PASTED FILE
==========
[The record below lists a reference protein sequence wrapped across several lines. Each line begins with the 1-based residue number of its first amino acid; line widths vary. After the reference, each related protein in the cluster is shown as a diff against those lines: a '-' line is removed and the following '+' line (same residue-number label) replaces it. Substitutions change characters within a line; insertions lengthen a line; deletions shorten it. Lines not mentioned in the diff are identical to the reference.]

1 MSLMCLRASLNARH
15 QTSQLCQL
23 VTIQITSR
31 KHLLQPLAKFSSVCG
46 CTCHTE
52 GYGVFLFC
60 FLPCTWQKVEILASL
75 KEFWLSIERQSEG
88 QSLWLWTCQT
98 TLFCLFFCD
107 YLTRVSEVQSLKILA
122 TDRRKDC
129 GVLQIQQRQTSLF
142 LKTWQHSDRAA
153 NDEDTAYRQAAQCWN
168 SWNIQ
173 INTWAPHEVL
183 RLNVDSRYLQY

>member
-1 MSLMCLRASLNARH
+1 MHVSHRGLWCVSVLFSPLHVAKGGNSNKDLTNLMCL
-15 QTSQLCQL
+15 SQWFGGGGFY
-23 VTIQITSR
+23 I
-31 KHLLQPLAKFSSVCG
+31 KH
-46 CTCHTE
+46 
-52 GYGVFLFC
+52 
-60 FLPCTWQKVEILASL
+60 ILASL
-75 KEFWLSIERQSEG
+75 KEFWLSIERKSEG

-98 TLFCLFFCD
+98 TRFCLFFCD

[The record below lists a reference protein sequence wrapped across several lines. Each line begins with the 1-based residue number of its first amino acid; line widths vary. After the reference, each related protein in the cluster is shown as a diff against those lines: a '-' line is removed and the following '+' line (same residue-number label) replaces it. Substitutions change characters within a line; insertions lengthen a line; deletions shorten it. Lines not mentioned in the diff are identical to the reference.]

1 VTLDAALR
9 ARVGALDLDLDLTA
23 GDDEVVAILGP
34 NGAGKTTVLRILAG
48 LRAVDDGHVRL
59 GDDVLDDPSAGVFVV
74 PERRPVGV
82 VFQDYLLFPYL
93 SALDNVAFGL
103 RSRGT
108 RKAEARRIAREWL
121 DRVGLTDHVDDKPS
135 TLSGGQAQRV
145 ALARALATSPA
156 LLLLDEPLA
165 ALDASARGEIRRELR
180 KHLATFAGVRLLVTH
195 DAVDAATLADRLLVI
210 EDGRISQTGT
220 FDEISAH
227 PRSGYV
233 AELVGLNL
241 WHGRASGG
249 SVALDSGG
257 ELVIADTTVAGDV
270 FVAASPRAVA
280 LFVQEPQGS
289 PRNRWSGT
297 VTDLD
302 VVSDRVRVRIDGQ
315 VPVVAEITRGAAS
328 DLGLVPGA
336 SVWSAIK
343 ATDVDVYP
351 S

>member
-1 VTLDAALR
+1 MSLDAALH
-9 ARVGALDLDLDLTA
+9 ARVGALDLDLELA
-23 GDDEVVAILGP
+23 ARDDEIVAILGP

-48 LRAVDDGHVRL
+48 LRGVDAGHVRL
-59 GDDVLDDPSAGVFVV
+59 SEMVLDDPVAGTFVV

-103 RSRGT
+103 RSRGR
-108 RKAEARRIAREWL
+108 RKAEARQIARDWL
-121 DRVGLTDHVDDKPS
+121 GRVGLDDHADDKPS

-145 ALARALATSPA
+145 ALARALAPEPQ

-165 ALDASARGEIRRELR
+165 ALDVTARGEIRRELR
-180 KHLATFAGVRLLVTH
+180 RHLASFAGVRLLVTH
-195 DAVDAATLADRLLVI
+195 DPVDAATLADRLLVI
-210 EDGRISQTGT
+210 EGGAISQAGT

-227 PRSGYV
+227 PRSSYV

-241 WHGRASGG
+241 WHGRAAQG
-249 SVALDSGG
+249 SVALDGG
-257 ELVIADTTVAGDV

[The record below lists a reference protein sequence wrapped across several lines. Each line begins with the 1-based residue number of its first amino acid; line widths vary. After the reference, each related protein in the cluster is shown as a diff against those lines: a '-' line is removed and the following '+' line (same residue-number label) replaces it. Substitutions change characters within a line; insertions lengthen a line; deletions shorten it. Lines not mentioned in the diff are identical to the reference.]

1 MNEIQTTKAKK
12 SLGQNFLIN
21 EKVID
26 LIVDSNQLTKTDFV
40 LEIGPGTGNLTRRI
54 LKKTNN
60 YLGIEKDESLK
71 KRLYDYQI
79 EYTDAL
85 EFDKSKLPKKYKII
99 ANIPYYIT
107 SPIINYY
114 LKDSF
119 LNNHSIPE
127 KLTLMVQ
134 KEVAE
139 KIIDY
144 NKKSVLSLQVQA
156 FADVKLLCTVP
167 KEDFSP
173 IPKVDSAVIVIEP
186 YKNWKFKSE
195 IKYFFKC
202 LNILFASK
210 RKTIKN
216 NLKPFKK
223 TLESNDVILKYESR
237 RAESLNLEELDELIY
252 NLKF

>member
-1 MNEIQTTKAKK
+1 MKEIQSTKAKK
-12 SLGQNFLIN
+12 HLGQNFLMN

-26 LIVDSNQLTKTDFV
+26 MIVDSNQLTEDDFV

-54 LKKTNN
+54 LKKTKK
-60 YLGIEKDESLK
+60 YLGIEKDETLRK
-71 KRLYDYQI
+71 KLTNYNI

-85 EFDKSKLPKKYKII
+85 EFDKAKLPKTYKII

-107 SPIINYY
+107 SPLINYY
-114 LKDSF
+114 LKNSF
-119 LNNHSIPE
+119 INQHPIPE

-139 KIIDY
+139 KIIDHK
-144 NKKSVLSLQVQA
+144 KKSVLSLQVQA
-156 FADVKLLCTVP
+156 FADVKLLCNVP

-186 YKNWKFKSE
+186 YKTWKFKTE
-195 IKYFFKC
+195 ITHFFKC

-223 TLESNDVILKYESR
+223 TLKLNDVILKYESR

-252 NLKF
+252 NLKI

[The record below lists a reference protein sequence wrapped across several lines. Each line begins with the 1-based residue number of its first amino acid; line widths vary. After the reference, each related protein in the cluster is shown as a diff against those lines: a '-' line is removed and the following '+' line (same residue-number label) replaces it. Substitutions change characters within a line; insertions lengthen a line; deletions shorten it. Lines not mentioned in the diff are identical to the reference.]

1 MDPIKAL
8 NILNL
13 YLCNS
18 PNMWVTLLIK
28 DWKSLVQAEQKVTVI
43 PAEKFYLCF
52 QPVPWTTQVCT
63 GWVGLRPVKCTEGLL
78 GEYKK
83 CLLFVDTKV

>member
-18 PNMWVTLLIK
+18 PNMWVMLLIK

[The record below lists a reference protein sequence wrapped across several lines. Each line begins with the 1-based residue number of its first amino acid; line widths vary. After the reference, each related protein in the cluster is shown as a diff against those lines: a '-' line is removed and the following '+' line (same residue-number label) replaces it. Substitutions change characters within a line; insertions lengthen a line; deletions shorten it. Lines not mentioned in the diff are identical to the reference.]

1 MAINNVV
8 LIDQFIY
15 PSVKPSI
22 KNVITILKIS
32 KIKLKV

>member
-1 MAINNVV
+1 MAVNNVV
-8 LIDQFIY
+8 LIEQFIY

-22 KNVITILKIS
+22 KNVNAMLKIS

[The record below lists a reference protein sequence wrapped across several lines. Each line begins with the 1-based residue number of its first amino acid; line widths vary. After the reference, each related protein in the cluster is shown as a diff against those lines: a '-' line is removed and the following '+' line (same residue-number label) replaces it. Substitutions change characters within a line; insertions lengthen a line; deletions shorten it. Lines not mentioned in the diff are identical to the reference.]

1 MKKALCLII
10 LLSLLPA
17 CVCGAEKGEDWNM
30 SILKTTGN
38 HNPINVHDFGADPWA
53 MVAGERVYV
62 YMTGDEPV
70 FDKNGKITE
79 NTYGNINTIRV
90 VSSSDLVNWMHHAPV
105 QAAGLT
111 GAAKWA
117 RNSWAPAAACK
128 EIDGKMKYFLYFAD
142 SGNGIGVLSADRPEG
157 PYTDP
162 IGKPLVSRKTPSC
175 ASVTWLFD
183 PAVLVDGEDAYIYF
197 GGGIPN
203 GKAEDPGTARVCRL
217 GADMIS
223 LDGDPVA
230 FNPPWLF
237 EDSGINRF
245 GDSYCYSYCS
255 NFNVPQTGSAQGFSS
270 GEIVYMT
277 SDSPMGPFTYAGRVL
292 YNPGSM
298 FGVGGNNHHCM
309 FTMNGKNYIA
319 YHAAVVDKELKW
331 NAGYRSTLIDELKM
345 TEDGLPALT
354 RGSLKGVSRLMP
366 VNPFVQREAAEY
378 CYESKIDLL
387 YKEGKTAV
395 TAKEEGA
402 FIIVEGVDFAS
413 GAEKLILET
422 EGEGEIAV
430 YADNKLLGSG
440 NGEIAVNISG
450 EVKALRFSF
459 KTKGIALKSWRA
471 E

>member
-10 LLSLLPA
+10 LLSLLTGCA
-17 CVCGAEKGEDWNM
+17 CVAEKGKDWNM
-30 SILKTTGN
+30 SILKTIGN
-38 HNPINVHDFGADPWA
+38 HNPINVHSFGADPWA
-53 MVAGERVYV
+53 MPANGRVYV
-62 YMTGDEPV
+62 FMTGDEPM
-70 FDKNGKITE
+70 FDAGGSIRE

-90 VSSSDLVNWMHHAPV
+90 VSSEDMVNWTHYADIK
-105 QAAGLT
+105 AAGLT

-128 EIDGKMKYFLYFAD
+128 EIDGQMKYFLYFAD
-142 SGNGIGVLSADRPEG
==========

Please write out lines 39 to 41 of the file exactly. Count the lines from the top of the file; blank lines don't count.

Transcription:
[The record below lists a reference protein sequence wrapped across several lines. Each line begins with the 1-based residue number of its first amino acid; line widths vary. After the reference, each related protein in the cluster is shown as a diff against those lines: a '-' line is removed and the following '+' line (same residue-number label) replaces it. Substitutions change characters within a line; insertions lengthen a line; deletions shorten it. Lines not mentioned in the diff are identical to the reference.]

1 VTLDAALR
9 ARVGALDLDLDLTA